Cartes won April’s election with 46 percent support by promising to create many more jobs. His elected predecessor, the sandal-wearing former bishop Fernando Lugo, was impeached and ousted by Congress last year.

Accusations involving Cartes became widely reported after WikiLeaks published a 2010 US Department of State cable that labeled him the head of a drug trafficking and money laundering operation.

He denied this in his only news conference with foreign media during the campaign.

“I wouldn’t want to be president if I had ties to drug traffickers,” he said. “Go to the courts and check. There’s nothing, not a single charge against me.”

Smuggling, corruption and tax evasion are endemic in Paraguay, and analysts believe it is difficult for executives not to come into some contact with criminals.

The corruption watchdog group Transparency International ranks Paraguay 150th out of 176 countries. The US Congressional Research Service in 2010 called corruption “a major impediment to consolidating democratic institutions” in the nation.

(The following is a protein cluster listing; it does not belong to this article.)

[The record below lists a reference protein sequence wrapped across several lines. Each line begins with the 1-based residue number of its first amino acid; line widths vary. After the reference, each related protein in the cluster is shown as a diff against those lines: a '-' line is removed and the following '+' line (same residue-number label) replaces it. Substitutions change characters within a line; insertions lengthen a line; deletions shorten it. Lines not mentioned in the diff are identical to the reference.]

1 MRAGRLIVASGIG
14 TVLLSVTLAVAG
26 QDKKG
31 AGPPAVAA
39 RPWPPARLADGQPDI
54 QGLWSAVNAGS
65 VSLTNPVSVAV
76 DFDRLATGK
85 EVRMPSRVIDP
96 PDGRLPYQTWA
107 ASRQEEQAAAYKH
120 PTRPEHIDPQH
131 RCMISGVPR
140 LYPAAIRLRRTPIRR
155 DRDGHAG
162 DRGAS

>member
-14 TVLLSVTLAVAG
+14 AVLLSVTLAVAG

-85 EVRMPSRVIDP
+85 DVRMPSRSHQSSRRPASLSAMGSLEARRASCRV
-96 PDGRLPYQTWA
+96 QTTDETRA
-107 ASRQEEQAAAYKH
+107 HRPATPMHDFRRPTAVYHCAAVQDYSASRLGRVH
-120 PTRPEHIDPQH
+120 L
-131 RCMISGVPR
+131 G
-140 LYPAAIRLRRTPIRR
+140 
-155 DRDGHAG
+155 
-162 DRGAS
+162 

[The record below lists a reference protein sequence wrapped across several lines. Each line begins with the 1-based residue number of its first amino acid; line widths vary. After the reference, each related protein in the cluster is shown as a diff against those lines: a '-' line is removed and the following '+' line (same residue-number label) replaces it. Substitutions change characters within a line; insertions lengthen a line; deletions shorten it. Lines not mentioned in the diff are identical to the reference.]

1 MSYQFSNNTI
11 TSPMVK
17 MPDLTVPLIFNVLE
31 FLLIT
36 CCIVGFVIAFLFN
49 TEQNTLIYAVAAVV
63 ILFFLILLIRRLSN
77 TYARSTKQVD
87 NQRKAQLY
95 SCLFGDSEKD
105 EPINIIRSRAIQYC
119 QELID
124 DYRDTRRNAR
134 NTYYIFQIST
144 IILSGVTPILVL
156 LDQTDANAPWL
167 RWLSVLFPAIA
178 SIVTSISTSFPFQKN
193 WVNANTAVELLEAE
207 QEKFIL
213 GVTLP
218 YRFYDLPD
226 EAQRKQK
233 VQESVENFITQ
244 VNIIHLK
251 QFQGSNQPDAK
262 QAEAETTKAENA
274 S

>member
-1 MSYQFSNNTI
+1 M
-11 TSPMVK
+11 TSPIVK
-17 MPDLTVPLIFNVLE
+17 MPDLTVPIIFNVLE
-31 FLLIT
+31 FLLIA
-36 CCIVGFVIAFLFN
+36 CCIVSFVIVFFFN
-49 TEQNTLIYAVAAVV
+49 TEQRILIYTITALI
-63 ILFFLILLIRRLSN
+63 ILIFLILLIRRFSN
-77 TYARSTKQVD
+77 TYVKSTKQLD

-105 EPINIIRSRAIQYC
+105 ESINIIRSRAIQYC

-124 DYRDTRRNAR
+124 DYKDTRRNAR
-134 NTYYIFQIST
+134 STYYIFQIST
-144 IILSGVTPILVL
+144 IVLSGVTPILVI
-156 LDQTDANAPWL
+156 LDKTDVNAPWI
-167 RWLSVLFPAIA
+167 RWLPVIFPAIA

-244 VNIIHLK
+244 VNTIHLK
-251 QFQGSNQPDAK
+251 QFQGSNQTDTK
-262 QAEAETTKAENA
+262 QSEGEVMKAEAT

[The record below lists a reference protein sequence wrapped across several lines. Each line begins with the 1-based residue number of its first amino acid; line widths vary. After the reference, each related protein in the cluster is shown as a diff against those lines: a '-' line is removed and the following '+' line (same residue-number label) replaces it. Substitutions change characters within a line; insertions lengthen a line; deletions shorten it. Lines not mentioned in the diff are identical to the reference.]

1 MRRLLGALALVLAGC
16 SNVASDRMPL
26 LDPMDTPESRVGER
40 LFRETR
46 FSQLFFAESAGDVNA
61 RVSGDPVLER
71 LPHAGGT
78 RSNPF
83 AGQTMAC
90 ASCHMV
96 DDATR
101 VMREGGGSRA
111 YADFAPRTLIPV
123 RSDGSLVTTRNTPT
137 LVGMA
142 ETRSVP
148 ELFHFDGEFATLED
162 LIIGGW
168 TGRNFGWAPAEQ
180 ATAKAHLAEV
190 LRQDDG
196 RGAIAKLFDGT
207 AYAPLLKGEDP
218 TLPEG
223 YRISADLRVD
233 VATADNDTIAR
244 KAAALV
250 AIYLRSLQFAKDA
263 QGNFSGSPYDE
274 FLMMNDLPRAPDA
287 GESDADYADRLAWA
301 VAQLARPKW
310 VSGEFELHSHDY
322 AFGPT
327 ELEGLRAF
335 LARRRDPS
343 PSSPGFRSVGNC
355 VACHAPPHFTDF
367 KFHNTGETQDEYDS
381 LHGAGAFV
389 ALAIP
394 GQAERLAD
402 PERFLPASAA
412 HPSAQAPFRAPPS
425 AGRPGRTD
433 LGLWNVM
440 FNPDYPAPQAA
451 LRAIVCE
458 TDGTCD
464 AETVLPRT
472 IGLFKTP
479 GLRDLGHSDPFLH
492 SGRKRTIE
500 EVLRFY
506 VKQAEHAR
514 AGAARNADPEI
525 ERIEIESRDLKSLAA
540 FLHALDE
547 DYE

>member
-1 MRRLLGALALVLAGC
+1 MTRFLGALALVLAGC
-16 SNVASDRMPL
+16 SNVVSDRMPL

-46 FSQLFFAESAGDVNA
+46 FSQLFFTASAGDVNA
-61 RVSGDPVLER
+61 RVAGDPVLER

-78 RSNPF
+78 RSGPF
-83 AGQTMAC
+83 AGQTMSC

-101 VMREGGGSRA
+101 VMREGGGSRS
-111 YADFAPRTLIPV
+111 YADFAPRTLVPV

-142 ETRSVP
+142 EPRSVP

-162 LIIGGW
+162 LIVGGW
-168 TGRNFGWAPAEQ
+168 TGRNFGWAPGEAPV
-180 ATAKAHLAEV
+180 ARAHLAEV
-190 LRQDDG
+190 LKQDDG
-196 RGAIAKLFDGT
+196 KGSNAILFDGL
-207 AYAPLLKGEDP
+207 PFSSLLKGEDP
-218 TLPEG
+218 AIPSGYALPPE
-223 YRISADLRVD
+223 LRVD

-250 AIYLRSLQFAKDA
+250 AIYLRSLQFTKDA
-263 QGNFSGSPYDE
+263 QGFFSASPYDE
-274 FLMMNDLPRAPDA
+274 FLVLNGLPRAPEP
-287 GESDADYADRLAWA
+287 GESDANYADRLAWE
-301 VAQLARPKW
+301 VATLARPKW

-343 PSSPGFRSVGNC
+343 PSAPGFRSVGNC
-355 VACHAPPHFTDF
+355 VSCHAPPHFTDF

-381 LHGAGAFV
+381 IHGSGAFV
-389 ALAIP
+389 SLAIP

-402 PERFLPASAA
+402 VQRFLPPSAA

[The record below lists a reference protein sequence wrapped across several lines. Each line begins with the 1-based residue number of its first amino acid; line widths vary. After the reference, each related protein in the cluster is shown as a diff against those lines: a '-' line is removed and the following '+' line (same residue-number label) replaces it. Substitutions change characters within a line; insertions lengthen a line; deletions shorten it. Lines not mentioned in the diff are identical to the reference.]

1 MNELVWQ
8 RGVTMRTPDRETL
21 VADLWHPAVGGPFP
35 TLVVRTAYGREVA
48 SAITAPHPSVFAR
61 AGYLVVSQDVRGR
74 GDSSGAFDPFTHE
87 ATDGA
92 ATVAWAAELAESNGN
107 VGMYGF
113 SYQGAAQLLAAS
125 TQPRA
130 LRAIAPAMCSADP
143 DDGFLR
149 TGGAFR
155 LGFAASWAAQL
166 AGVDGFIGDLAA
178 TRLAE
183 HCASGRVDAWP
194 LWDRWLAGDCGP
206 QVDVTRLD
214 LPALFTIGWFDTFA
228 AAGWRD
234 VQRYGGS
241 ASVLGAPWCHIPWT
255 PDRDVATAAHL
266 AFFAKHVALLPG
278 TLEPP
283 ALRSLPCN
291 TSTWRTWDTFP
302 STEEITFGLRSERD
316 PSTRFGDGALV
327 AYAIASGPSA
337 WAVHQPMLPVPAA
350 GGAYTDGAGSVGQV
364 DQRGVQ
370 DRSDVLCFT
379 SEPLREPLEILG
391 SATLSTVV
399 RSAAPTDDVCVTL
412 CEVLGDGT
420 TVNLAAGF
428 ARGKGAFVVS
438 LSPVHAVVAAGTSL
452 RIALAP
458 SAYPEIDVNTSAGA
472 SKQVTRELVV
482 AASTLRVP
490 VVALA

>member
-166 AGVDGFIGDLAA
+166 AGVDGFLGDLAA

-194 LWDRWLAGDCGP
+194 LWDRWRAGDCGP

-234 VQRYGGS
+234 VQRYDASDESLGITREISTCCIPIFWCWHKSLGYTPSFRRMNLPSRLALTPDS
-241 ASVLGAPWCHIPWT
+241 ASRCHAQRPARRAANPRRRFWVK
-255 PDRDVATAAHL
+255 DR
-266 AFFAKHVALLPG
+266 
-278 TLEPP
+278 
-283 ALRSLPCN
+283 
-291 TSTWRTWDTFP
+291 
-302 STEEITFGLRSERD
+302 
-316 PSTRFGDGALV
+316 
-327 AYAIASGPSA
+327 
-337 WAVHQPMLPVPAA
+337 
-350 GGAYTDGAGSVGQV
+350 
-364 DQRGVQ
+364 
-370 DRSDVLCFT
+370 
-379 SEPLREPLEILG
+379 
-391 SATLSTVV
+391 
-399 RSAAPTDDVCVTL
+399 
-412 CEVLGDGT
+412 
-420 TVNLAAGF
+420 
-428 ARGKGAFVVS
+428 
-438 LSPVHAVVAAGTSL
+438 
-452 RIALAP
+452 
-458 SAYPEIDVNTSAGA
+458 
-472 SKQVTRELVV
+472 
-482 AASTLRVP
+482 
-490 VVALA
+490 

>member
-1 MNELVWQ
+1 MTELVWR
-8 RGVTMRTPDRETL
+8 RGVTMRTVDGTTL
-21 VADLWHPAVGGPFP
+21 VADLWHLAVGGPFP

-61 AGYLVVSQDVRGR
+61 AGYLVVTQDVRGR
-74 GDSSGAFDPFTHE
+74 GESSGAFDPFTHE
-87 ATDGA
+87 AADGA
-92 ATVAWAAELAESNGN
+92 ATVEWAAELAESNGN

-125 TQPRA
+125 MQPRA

Cartes did spend 60 days in jail in 1986 during a currency fraud investigation. He was accused of making millions of dollars on a central bank loan obtained at a preferential exchange rate and then moving it through his money exchange business before buying farm equipment in the US. The case was dropped.

The region’s well-documented trade in contraband cigarettes, smuggled over borders and resold without paying taxes, also made his tobacco companies a target of congressional and criminal investigations in Brazil. His family’s total wealth is unknown; Paraguay does not enforce transparency laws and Cartes has avoided providing detailed answers. However, US officials said they were concerned enough to infiltrate his companies with undercover Drug Enforcement Administration agents to disrupt what they believed was an organized crime operation that banked drug profits made in the Tri-Border Area, or TBA, a smuggling hotbed where Paraguay meets Argentina and Brazil.

“Agents have infiltrated Cartes’ money-laundering enterprise, an organization believed to launder large quantities of US currency generated through illegal means, including the sale of narcotics, from the TBA to the United States,” the 2010 US cable said.